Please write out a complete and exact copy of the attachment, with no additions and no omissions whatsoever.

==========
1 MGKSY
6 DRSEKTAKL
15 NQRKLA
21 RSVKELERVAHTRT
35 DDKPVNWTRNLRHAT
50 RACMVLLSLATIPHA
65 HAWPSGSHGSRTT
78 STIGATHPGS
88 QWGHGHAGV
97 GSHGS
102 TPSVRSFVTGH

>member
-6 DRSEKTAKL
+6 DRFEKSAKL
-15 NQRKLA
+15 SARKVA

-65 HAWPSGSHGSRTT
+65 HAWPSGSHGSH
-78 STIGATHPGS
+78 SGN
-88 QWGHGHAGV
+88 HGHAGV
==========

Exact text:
1 MGKSY
6 DRSEKTAKL
15 NQRKLA
21 RSVKELERVAHTRT
35 DDKPVNWTRNLRHAT
50 RACMVLLSLATIPHA
65 HAWPSGSHGSRTT
78 STIGATHPGS
88 QWGHGHAGV
97 GSHGS
102 TPSVRSFVTGH

>member
-6 DRSEKTAKL
+6 DRFEKSAKL
-15 NQRKLA
+15 SARKVA

-65 HAWPSGSHGSRTT
+65 HAWPSGSHGSH
-78 STIGATHPGS
+78 SGN
-88 QWGHGHAGV
+88 HGHAGV